Te Harakeke Whanau

Hutia te rito o te harakeke,
Kei whoa te kōmako e kō?
Kī mai ki ahau;
He aha te mea nui o te Ao?
Māku e kī atu,
he tāngata, he tāngata, he tāngata

If the heart of harakeke was removed, where will the bellbird sing?
If I was asked, what was the most important thing in the world;
I would be compelled to reply, It is people, it is people, it is people!


Te Harakeke Whanau (family)

The proverb reflects the Maori reference to the harakeke plant as a whanau or family group.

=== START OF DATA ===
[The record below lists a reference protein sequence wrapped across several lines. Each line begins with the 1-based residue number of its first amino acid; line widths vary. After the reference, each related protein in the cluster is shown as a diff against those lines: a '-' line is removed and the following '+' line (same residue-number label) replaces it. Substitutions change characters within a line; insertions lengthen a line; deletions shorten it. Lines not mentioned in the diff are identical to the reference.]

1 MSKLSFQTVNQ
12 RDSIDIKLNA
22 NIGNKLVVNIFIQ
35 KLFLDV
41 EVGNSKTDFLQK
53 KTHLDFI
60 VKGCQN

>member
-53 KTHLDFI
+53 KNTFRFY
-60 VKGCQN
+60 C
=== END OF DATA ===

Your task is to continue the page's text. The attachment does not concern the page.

The outer leaves are the tupuna (ancestors); the inner leaves are the mātua (parents); the most inner leaf is the rito or pepe (baby). Only the tupuna are cut as the mātua are left to protect the pepe”.

Accordingly the proverb reflects that without the sound of children in the world (the next generation) mankind will not survive.

The diagram to the right illustrates how the harakeke represents a whanau or family